For the PCA, we will use the 4 different aspects as features and ‘overall’ as the target. We use the PCA function from sklearn.decomposition library with 2 components. After fitting the features the to the PCA we extract the explained variance ratios this gives us the following vector :**0.73276579, 0.12129502**

**73.3%**of the variance and the second

**12.1%**. We finish our PCA analysis by plotting the principal components 1 and 2.

### Multilinear Regression

We perform a multilinear regression using the sklearn’s LinearRegression function. We apply fit the data to the regression and in order to evaluate the quality of our regression we calculate the coefficient of determination : 0.75, this is considered a good value. Thus, our model should be correct. We now simply get the coefficient of the regression and print the weights we obtain :**0.04819957 0.14019966 0.58786571 0.17108195**

One more analysis on these four beer styles is plotting the number of reviews and the mean rating of these styles. With the first map, we can see where the reviews for each beer style come from and with the second, the average rating users in the state give to these beer styles. We could interpret these maps in different ways but there doesn’t seem to be any reliable information we could take out from these maps. Our initial objective was to investigate a potential link between the reviews and political tendencies of the reviewers. Even if these maps don’t point out something about a possible link between politics and beer reviews, we will branch out a bit further and see if we find anything interesting.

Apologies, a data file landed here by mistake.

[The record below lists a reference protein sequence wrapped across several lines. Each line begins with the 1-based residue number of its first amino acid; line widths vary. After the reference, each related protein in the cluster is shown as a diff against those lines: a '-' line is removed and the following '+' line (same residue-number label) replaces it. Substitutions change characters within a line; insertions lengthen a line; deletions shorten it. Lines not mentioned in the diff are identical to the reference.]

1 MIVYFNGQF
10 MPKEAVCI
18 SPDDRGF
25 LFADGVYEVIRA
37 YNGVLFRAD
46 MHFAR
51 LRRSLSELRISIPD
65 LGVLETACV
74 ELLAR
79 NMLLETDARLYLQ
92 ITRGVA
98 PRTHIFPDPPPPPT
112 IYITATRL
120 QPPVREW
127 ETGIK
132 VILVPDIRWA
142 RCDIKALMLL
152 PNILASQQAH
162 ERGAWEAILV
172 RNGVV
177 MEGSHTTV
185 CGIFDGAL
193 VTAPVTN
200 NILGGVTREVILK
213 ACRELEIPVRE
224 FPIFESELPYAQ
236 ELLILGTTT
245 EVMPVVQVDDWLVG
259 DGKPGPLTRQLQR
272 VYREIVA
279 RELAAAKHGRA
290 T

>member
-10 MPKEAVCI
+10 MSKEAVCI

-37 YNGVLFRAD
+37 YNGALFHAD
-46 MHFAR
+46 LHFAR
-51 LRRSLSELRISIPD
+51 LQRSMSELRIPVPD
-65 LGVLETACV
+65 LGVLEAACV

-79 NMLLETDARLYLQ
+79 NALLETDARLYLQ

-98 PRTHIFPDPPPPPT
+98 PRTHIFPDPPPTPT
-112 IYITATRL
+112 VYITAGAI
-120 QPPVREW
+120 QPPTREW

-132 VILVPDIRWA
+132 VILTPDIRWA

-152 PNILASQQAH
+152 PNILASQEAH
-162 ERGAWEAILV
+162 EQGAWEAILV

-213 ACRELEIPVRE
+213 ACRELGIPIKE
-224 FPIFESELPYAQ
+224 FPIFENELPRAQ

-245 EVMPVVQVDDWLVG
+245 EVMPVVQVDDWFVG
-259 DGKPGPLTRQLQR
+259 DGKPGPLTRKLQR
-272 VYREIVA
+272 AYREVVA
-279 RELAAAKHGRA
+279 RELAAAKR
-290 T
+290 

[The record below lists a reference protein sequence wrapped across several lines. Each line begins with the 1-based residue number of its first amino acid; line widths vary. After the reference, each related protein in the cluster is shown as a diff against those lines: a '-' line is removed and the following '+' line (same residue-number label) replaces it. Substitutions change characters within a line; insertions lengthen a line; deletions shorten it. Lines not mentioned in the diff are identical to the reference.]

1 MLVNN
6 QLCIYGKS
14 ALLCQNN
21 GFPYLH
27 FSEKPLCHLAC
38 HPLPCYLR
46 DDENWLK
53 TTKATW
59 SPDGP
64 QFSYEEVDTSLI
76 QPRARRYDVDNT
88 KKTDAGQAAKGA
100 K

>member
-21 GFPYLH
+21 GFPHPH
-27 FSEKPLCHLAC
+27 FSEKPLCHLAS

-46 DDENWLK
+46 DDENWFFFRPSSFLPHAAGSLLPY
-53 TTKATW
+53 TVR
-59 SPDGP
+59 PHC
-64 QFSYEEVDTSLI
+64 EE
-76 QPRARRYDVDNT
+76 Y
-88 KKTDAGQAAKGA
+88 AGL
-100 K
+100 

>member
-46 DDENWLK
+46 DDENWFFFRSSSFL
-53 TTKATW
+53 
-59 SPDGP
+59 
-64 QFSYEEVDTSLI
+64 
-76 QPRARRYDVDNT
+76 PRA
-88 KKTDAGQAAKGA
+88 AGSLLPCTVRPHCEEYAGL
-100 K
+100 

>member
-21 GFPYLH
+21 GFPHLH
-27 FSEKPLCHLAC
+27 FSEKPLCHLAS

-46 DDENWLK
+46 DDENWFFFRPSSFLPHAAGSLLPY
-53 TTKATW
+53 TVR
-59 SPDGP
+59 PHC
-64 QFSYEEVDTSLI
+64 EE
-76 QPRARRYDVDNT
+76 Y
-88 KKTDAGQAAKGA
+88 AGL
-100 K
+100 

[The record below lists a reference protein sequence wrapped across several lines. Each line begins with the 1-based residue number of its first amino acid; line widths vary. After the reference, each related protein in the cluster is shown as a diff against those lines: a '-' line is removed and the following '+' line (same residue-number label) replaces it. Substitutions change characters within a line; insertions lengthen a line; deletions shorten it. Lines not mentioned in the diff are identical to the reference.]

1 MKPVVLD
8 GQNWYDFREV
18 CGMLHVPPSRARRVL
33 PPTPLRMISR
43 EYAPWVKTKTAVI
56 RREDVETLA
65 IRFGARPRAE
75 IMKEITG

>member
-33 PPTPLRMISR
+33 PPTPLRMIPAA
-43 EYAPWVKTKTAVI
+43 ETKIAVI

## Political Tendencies

Here, we try to discover if there is a pattern in the reviews of beers based on the political tendencies of the American reviewers.
We use our dataset containing statistics of presidential elections in the US during the period from 2000 to 2017, we have the data of the number of votes for each candidate in each state.
More precisely we only use the statistics from Democratic and Democratic% parties because they are more than 95% of the votes in each states for each election.
Than we want to see if there is a pattern in preferring local beers (brewed in the same state as the reviewer/in the US) to foreign beers (another state of the US/another country).
We used the dataset scrapped from wikipedia about statistics in presidential elections of 2000 to 2016.

We obviously don't have direct access to the political inclination of the reviewers, but we know the percentage of population that voted for one candidat
or the other for each election. We can use this information to estimate political inclination of the reviewers based on their geographical location.
If there is a pattern in the preference of local beers we shouls be able to see it in the states where there is a higher percentage of votes for one party or the other.
We first need to know the percentages of votes for each party in each states.